The government gave dead farmers more than $32 million

A rainbow is seen arching over a farm house in Dover, Pa. (Photo by Carolyn Kaster/AP)
A rainbow is seen arching over a farm house in Dover, Pa.

In the past several years, the federal government paid out more than $32 million in subsidies to dead farmers, according to new report.

The Government Accountability Office (GAO), the watchdog arm of Congress, issued findings from an internal audit Monday which recommended the U.S. Agriculture Department do more to avert improper payments to individuals who have died.

The report zeroed in on two USDA agencies--the Natural Resources Conservation Service and the Risk Management Agency--during the period between 2008 and 2012. Both groups failed to properly cross-check recipients of the funds against the master list of deceased individuals compiled by the Social Security Administration.

The NRCS, which handles conservation programs, sent $10.6 million in payments to 1,103 deceased people about one year or more after their death. The report said, “Some of these payments may have been proper, but NRCS cannot be certain because it neither identifies which of its payments were made to deceased individuals, nor reviews each of these payments.”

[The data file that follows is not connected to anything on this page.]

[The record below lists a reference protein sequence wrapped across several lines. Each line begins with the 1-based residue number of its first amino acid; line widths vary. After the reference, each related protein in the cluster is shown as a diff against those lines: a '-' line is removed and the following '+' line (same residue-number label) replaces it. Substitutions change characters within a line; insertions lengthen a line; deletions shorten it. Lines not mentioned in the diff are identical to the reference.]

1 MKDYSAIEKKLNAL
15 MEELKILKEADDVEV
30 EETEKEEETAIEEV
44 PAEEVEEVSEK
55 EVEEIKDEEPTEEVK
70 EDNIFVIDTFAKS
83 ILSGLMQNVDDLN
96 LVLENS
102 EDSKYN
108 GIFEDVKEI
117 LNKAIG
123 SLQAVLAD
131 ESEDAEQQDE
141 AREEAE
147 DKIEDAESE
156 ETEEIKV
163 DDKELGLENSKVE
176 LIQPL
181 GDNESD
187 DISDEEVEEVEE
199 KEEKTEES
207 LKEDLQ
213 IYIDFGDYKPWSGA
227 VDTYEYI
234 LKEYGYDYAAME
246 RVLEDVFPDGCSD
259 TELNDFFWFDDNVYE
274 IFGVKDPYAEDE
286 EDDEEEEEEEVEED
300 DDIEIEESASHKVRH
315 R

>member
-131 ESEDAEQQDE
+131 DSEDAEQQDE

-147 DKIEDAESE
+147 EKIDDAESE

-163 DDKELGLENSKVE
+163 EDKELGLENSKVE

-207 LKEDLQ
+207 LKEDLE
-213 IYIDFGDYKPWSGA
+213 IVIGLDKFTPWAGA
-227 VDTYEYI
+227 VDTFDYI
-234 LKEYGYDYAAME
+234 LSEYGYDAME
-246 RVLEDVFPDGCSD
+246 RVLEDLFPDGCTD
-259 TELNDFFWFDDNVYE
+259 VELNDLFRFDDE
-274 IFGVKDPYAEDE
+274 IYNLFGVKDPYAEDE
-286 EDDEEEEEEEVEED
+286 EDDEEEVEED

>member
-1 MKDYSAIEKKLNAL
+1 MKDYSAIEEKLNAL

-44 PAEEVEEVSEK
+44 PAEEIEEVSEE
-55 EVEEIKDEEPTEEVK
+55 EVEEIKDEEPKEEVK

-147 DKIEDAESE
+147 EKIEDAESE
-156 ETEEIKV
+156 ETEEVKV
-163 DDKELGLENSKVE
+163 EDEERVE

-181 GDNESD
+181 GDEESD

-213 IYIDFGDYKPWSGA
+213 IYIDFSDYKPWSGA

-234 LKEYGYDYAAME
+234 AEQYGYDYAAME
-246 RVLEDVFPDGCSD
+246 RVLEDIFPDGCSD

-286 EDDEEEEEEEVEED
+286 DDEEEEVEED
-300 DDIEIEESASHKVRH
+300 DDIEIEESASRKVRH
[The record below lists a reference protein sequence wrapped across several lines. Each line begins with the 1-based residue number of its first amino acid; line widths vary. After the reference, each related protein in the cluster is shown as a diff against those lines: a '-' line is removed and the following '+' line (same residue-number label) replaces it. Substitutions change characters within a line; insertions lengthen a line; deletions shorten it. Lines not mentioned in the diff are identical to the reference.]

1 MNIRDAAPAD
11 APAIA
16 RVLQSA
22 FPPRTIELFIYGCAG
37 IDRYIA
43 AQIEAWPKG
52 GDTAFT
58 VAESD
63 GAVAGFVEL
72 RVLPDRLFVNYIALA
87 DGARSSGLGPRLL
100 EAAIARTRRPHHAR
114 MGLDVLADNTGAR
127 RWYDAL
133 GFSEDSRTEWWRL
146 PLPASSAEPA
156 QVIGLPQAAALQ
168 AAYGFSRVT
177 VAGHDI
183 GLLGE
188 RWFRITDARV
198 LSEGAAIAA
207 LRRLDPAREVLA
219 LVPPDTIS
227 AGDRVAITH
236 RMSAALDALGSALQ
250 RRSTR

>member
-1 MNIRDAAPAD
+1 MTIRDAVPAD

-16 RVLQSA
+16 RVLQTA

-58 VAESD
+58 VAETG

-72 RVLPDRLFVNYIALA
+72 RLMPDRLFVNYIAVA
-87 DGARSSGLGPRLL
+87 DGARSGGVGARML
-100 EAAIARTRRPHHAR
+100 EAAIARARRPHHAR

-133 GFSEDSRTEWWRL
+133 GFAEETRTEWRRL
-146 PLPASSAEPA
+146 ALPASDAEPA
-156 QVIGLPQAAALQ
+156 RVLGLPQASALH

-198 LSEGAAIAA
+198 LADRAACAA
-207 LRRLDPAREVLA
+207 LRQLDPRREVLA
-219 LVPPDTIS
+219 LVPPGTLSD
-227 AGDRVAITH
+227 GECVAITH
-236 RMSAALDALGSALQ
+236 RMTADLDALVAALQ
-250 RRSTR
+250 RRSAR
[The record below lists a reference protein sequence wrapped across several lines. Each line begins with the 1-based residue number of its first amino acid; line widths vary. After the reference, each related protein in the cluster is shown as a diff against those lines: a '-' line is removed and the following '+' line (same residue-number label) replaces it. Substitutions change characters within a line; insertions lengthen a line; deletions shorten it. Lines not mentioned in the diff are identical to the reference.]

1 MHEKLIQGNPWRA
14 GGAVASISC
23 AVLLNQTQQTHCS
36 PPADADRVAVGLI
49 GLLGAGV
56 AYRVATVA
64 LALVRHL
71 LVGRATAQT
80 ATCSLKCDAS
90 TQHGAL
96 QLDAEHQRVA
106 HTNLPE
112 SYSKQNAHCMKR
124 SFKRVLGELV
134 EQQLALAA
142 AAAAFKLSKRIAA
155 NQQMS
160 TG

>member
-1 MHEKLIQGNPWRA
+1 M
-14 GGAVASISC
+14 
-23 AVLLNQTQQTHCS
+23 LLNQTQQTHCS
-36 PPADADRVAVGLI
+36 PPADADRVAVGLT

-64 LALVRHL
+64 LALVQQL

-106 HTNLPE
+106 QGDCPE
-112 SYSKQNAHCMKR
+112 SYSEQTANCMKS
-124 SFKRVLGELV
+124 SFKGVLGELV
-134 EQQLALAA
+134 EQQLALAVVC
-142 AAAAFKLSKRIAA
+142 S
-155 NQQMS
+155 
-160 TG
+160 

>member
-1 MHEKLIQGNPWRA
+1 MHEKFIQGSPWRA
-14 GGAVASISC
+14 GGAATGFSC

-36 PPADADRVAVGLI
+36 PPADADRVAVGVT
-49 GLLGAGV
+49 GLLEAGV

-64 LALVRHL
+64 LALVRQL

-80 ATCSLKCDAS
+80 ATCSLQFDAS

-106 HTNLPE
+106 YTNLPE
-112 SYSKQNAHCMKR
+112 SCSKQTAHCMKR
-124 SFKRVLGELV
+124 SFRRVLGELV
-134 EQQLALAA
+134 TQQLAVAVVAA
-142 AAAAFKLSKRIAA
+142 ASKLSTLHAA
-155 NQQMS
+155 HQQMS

The audit also discovered RMA, which administers crop insurance aid, does not use procedures that are “consistent with federal internal control standards” to avoid the issue. According to the report, RMA gave out $22 million to an estimated 3,434 policyholders two or more years after death. The review noted that some of these subsidies could have been made correctly. However, it warned that “without accurate records of which policyholders are deceased, RMA may be less likely to rely on results from data mining—a technique for extracting knowledge from large volumes of data—and therefore be less likely to detect fraudulent, wasteful, or abusive crop insurance claims.”

The report comes as lawmakers continue to hash out a deal on a farm bill.

The USDA issued a response in a letter, saying they “generally agree” with the findings, but disagree with the assertion that these two agencies don’t have the procedures in place to identity deceased program recipients or improper payments.